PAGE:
If you are starting a new business or have a current business that is growing or adding ownership interests, then you may be concerned about which business structure that you should use. Changing a business structure is always possible, but it is best to take the time to select the optimal type from the beginning to avoid the cost and complexity of making a change later.
Your choice of a business form will depend on several factors, including the number of owners, type of business, family involvement and tax situation. Here is an overview of the most common business legal structures:
Just like it sounds, a sole proprietorship is for solo business owners and is the simplest form to use. Profits are taxed using personal income rates, and no special documents are required. If you have using business name, you may need to file appropriate documents to use that business name. If you are starting out as a sole owner, this is probably the best choice even if you have employees.
A general partnership is a business form with two or more partners, all with ownership interests and who are active in the business. Like sole proprietorships, a general partners’ shares of profits are taxed individually. It does require a partnership agreement to spell out the percentage of ownership for each partner, as well as other terms of management and responsibility.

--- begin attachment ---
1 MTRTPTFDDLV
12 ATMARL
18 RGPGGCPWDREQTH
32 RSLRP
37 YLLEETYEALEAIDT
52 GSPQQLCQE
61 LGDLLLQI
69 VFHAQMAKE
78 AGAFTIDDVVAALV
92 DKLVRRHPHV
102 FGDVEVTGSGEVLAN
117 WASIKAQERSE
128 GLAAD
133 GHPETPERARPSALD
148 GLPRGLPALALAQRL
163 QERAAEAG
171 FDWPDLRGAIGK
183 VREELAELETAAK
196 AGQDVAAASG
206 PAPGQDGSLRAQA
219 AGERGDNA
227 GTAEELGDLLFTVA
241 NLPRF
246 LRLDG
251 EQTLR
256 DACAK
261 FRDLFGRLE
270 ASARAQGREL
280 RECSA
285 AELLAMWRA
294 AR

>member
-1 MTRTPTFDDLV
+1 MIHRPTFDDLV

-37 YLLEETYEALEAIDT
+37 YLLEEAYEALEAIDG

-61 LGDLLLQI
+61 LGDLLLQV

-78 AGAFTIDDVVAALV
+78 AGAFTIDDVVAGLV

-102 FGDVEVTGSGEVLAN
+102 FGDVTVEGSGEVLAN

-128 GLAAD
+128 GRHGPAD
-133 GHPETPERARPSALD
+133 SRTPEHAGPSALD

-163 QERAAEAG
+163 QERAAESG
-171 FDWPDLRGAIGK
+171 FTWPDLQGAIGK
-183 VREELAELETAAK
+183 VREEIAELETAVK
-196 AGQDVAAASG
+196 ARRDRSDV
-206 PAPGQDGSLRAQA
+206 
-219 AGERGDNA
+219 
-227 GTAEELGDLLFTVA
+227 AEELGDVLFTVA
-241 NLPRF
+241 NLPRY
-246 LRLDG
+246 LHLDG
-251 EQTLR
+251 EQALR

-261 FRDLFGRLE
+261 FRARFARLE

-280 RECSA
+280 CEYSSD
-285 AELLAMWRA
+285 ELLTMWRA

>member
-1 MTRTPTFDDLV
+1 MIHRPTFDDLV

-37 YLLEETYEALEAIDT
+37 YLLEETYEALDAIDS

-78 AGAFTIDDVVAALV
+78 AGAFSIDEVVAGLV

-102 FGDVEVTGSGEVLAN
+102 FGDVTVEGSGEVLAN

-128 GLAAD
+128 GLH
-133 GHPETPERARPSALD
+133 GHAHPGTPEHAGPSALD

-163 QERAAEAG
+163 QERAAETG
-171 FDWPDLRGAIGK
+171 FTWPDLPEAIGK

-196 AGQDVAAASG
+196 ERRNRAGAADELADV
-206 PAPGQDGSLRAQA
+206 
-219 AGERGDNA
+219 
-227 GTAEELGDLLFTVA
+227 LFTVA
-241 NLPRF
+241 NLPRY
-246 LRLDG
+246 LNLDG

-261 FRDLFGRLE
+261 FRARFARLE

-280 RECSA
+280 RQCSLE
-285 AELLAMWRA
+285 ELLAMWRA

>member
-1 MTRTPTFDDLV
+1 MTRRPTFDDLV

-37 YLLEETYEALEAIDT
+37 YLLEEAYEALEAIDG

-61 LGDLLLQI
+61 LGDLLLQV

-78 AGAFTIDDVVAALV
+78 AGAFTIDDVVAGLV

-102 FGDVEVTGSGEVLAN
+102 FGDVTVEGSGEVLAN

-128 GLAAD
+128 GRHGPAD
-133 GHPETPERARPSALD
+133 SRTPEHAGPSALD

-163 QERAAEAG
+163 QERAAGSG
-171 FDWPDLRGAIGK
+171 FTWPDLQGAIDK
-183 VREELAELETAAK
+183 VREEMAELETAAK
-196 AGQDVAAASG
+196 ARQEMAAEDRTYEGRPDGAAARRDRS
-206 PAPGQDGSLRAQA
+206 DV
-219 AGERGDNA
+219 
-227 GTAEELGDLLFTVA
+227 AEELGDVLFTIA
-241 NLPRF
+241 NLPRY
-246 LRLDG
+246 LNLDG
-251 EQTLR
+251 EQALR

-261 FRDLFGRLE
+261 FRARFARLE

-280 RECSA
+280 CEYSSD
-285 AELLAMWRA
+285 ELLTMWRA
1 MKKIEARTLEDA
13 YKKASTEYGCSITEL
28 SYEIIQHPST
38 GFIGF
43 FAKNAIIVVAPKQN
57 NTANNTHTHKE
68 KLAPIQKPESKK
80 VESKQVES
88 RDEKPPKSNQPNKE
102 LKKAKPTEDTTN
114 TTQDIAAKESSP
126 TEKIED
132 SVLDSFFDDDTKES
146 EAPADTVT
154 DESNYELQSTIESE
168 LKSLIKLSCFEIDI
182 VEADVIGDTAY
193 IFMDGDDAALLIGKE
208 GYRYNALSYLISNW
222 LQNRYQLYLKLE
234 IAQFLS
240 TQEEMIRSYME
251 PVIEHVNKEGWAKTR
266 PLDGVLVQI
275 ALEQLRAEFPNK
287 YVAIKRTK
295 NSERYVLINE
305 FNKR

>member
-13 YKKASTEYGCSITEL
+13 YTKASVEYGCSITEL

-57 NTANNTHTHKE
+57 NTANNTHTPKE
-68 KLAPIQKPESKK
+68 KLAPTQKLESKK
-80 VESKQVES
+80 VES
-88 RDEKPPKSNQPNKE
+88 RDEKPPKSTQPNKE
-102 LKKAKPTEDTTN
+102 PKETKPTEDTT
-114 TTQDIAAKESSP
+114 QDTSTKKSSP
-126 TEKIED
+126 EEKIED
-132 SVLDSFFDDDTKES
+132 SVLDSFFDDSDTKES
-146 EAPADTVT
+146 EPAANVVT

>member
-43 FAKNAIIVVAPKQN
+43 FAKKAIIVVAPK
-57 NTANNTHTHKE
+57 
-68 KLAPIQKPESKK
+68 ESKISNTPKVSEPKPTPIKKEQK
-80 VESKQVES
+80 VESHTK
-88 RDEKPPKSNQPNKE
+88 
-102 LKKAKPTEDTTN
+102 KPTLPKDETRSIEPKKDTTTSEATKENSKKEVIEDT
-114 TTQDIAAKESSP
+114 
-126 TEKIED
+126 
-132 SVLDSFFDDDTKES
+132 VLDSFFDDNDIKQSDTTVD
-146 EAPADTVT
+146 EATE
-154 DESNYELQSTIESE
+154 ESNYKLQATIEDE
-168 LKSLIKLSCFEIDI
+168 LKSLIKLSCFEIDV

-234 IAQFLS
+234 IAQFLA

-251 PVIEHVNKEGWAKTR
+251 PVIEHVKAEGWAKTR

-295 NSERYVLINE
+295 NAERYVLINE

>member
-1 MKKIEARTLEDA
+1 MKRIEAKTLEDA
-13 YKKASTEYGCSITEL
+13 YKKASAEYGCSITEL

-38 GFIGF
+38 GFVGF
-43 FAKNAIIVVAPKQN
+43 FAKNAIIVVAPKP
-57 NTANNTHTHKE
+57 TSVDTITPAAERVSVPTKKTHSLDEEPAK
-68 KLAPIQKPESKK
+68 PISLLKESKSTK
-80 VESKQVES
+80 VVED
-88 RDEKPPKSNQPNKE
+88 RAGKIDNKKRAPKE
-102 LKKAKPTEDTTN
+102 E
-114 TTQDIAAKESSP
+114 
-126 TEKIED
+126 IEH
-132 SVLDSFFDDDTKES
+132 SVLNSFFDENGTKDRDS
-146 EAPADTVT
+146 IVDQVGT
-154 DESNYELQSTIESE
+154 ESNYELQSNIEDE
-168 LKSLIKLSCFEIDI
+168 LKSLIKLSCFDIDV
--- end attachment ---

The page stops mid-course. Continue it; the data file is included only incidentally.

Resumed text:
A limited partnership is a bit more complex and will involve limited partners who invest in the business but are not active in operations. This form will also require a limited partnership agreement that includes all general partners and limited partners.
Limited Liability Company (LLC)
The LLC is a flexible and popular business form that has the advantages of a general partnership while offering some protection from liability for LLC members, similar to a corporation. LLC documents will detail the membership and operating agreement, but does not require the articles, bylaws and administrative work of a corporation.
The traditional ‘S’ or ‘C’ corporate form is still appropriate for some types of businesses, where there are shareholders as either investors or active owners. S corporations use ‘pass-through’ treatment of income like a partnership, while C corporations use a lower, fixed tax rate of 21% under the new tax reform bill.
Any corporation will require Articles of Incorporation and Bylaws, as well as regular shareholder meetings and minutes to meet corporate requirements.
Where to Begin?
All of these business forms can be most easily created with the use of an attorney to draft the required documents, based on an evaluation of the best structure, tax advantages and operational ease. Then, as you move forward your attorney can serve as ongoing counsel as ownership changes, shares increase, or other adjustments are needed to the original agreements. If you have any questions, please call the attorneys at Shoup Legal, A Professional Law Corporation at 951-445-4114.